Study shows a better way to give service
Large donations much appreciated
More rural health care money could be coming Wanaka’s way following a three-month study into after-hours GP services, by the Southern District Health Board.
The pilot project began in April and runs to the end of June. It is being used as a model for future rural Otago health care, following concerns from Wanaka doctors about the lack of funding to run the after-hours service.
Wanaka Medical and Aspiring Medical currently share the afterhours service and run drop-in clinics on alternate weekends.
Southern Primary Health Organisation chief executive Ian Macara told the Mirror last week there had been concerns that the funding allocated wasn’t covering the full cost of services.
‘‘The good news is the service hasn’t deteriorated, but from the study we will know exactly how to provide better for the community in the future,’’ he said.
The PHO was looking at all the financial and operational data in the study, to see how the service could be run more effectively.
‘‘The important thing about the pilot is it’s GP-led. In other places you have nurse practitioner.’’
He said because Wanaka was one of the most rural communities in Otago, with an increasing population, the PHO needed to plan for that.
An action plan had been made three years ago in a region-wide report to look at all the services in rural areas, and a key point of that was after-hours services, he said. Two Wanaka organisations have been given a share of $60,000 from the Upper Clutha A&P Show Society.
The society, which runs the Wanaka A&P Show, will give $50,000 to the Upper Clutha Hospice Trust and $10,000 to Community Networks Wanaka.
Funding for the hospice trust will be used to fit out a palliative room and a family room at the proposed hospice at the Aspiring Lifestyle Village and essential operational costs at Community Networks.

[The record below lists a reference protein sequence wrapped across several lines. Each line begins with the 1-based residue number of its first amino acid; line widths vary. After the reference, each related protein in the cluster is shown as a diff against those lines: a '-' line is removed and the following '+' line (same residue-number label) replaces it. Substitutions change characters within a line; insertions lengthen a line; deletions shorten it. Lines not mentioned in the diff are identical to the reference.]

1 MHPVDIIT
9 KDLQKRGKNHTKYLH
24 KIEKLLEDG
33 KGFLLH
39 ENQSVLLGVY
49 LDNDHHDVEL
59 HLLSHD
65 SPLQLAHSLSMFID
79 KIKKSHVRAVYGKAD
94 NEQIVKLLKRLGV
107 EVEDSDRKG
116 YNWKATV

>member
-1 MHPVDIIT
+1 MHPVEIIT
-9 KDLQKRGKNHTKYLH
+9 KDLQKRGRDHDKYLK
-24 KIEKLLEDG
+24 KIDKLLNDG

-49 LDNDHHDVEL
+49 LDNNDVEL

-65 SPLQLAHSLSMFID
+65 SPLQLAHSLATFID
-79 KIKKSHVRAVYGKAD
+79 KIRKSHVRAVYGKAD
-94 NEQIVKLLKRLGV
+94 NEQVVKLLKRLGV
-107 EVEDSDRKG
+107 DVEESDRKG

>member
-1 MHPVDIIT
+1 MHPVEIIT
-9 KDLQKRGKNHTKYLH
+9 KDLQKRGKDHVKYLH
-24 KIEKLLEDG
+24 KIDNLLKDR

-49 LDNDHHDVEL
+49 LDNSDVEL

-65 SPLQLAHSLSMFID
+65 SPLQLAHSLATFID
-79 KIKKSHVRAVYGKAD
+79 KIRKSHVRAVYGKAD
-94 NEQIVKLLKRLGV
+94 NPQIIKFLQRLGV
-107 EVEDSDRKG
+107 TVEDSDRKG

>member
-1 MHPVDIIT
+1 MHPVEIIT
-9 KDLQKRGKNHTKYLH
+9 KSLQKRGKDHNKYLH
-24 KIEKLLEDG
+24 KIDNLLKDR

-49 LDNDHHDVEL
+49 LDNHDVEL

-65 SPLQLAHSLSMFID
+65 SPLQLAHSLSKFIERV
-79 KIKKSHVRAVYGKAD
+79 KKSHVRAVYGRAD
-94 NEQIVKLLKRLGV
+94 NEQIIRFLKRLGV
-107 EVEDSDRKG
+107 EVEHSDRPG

Society president Beau Trevathan said ‘‘the society is delighted to be able to give two worthy organisations some much-needed money.
‘‘We believe these two organisations represent all aspects of the community – from young and old, to sick and needy people living here,’’ she said.
Hospice trustee Ray Rudkin said the funding was the largest lump sum donation the trust had received.
‘‘It came as a complete surprise. We were blown away,’’ he said.
Community Networks manger Kate Murray said ‘‘it’s very hard for us to find funding for our ongoing costs like rates, and phone.
‘‘The majority of our funding is for one-off projects so to have money for two years to cover operational costs is just fantastic,’’ she said.
It was the first time in three years the society was able to give large donations after a period of consolidation and saving to upgrade the woolshed on the showgrounds.
The society also gives about $25,000 every year to community organisations which work at the show and three $1000 agricultural scholarships.
Show beneficiaries: Community Networks Wanaka manager Kate Murray, Upper Clutha A&P Show Society president Beau Trevathan, Upper Clutha Clutha Hospice Trust trustee Ray Rudkin and Wanaka Show organiser Jane Stalker at the Wanaka Showgrounds.